A great tool can also help you formulate action items, gauge the performance of campaigns, and see real results that can help you create new and innovative evaluations.

The latest and allegedly greatest tools hit the market all the time, promising to transform how you conduct reports.

Certainly, you have to weigh a few factors when deciding which software to implement. Price, features, and ease of use are the most important to consider.

A cost-effective tool with a steep learning curve might not be worth it for the features. Similarly, an expensive tool might be more appealing if it is user-friendly but could quickly run up costs.

Just like any transformational business decision, you’ll have to weigh the pros and cons carefully to determine the right one for you.

Key Takeaways

  • Cost, accessibility, and features are the common thread of comparison for SEO reporting tools.
  • To truly get the best use out of an SEO reporting tool for your agency, you’ll need to weigh several details, including scalability, customization, integrations, and access to support.
  • What might be considered a subpar tool could be a game-changer for an agency. Due diligence and research are the keys to knowing what will work for your team.

What To Look For In SEO Reporting Tools

It can be tough to make heads or tails of the available tools and choose which will benefit your agency the most.

Here are the 10 essential requirements of SEO reporting tools.

1. Accurate And Current Regional Data

SEO reporting is all about data. The software must have access to accurate and current data localized to your client’s targeted region.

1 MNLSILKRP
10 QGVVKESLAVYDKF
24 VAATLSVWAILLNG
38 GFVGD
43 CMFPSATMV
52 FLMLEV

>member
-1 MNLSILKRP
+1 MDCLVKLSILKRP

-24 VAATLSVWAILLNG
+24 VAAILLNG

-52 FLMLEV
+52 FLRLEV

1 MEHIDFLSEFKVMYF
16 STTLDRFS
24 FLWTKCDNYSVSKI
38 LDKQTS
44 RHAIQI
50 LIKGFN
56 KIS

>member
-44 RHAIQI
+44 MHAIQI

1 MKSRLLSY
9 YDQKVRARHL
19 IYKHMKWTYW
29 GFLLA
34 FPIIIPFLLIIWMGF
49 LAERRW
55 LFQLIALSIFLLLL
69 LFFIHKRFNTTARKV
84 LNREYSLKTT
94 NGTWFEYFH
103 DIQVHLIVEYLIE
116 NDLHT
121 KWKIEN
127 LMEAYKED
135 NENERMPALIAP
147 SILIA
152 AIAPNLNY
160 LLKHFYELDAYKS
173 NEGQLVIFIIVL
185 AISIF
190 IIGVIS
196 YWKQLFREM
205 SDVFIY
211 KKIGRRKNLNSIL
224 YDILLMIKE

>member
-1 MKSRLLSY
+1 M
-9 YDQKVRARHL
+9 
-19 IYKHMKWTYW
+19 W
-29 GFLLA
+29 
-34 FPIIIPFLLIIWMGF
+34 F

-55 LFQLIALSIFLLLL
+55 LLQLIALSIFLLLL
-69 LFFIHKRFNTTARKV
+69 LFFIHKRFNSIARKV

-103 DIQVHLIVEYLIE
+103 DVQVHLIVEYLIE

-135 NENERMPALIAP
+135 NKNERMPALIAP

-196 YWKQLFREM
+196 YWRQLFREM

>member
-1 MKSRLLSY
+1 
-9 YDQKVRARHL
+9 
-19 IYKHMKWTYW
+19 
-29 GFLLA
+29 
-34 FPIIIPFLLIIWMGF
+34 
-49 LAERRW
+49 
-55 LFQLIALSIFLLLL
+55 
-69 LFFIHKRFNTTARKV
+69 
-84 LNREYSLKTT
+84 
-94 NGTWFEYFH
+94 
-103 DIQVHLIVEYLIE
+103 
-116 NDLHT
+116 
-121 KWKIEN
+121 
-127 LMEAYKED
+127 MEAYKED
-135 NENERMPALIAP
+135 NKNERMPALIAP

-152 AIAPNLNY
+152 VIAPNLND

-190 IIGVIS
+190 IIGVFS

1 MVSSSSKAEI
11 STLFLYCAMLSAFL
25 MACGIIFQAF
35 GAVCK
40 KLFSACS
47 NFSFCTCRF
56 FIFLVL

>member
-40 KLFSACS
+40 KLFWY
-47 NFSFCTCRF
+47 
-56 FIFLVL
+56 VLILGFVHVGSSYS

Search data from the U.S. is meaningless if your client tries to rank for [London plumbing services], so localization matters.

The tool must update data regularly and with reliable accuracy so you can make informed decisions about where your client stands against the competition.

2. Integration With Third-Party Tools

Especially for full-scale digital marketing campaigns, the ability to report on all KPIs in one place is essential.

The more available integrations with third-party tools (e.g., Google Analytics, Google Business Profile, Majestic), the better.

Some tools even allow you to upload custom data sets.

3. Scalability

You don’t want to have to retrain or reinvest in new software every time your agency reaches a new tier.

The right SEO reporting tool should work well for your current business size and leave room for expansion as you onboard more clients.

4. Strong Suite Of Features

A great SEO reporting tool should include:

  • Position tracking.
  • Backlink monitoring.
  • Competitor data.
  • Analytics.

It is a bonus if the tool has reporting features for social media, email marketing, call tracking, and/or paid ads to make it a full-suite digital marketing software.

5. Continually Improving And Updating Features

SEO is constantly evolving, and so should SEO reporting tools.

As we continue the transition from website optimization to web presence optimization, a tool’s ability to integrate new features is essential.

6. Ability To Customize Reports

Each client will have different KPIs, objectives, and priorities.

Presenting the information that clients want to see is paramount to successful campaigns and retention.

Your reporting software of choice should be able to emphasize the correct data at the right times.

7. Client Integration

A good SEO reporting tool must have the client in mind.

It should have a simple bird’s eye overview of the basics but also be easy for clients to dig into the data at a deeper level.

This can mean automated summary reports or 24/7 client access to the dashboard.

8. Ability To White Label Reports

While white labeling is not essential (no client will sniff at receiving a report with a Google logo in the top corner), it helps keep branding consistent and gives a professional sheen to everything you send a client’s way.

9. Access To Support Resources

Quality support resources can help you find a detour when you encounter a roadblock.

Whether it’s detailed support documentation, a chat feature/support desk, or responsive customer support on social media, finding the help you need to solve the issue is important.

10. Cost-To-Value Ratio

With a proper process, time investment, and leveraging support resources, it is possible to get better results from a free reporting tool than one that breaks the bank.